July 10, 2021

It takes time to Heal our Abandonment Wounds.

I have a massive emotional wound from being abandoned.

I have a deep fear of being rejected for being me. This wound is unfamiliar to me—I am only able to see the tip of the iceberg.

This wound activates and turns my inner world upside down anytime life, or other humans, trigger my self-worth—anytime I feel powerless in the face of hardships, challenges, or struggles.

I feel abandoned by the entire universe. I feel lonely. I feel disconnected from the world around me. Other people walking beside me feel alien to me. I feel deeply disconnected from my core.

I have thoughts and internal processes to try and figure out why is this happening, but nothing my mind says can actually work to make me feel better. My thinking mind makes my emotional states even darker.

When this powerlessness is felt, there are two places I look: at my teary, sad eyes in the mirror, and at my heart by placing my hands on my bare chest to feel my skin and my heartbeat.

I become still, and sometimes, a river of tears begin to flow endlessly.

Feeling abandonment is like drowning in a dark river of despair. It feels strong, deep, and real. I feel so f*cking vulnerable I want to hide from everyone.

I tend to feel ashamed of my abandonment wound, but then I realize: when I experience this wound is when I’m able to get closer to my core and ask her what it is that causes her to feel this pain.

This wound comes from childhood.

My childhood was a stage of my life when most of my needs were not being met. I felt neglected, punished, criticized, and ridiculed.

The wound of abandonment might feel heavier and stronger for hyper-sensitive children, like I was. 

As kids, we can feel abandoned when our skills, talents, and genius are not witnessed—when our gifts are taken for granted or not applauded by our parents or caretakers. We suffer from feelings of abandonment when we’re punished for wanting to play more instead of wasting time with boring homework.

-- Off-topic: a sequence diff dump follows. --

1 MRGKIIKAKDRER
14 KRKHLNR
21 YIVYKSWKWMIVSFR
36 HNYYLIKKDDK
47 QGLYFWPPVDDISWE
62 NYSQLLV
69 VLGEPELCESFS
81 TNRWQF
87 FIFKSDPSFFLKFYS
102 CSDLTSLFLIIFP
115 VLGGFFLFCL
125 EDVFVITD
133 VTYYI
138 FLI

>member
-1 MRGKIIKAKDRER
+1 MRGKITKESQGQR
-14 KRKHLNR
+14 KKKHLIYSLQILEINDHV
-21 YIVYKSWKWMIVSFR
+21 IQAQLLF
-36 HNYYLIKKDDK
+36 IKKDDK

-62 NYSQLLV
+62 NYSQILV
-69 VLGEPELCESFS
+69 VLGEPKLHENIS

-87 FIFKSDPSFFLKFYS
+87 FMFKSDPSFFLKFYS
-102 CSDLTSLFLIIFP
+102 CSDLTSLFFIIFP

We suffer from feelings of abandonment when we long to be told how important we are and how much we are loved, but instead, we are treated with neglect or irresponsible behavior by our caregivers.

We suffer from feelings of abandonment when we are constantly criticized and compared to other kids who are “better” than us.

We suffer from feelings of abandonment if we become co-dependent from having an anxious attachment style with our parents.

We suffer from feelings of abandonment when our parents or adult caregivers fail to see us or hold us close as we struggle.

Feelings of abandonment and fear of rejection go hand in hand. They are sister wounds. When we fear rejection from others we feel abandoned because we are unable to voice our needs and wants. We are unable to communicate our core needs in a way that is understood by others.

The root cause of having a fear of abandonment and rejection comes from feeling unworthy of what we desire or what we want or need from others.

How do we deal with these wounds?

We get closer to them even when they make us feel cold and alone. We feel them fully and allow them to deliver our powerful messages about our inner pains—our inner pains are there to actually connect us again to our core.

When we are disconnected from our essence, we suffer. We suffer all kinds of emotional wounds because of the thoughts and beliefs we are telling ourselves to be true without questioning them first.

Our thoughts and old beliefs are often seen as truth. What we used to believe as kids may haunt us in our adult life until we begin to question those beliefs.

If our fear of rejection or abandonment wounds show up anytime we are made small, ridiculed, or rejected by others, we need to go within and feel this wound all the way to its root in order to find where it’s coming from.

As adults, it is our responsibility to keep questioning our current beliefs and see how they shape our day-to-day life. It’s not an easy process. It cannot be done in one night or one week—it’s a lifelong process of healing from the inside out. 

We try so hard to fix our external world and often think it’s our fault for how we feel.

But the truth is, if we pay attention, we can see where our wounds come from and it is our responsibility to shift the beliefs that are untrue. 

It takes time to heal. And that’s okay.

Let’s take all the time we need to heal—to heal our inner child and our adult selves.

And as a result, we’ll heal the world.

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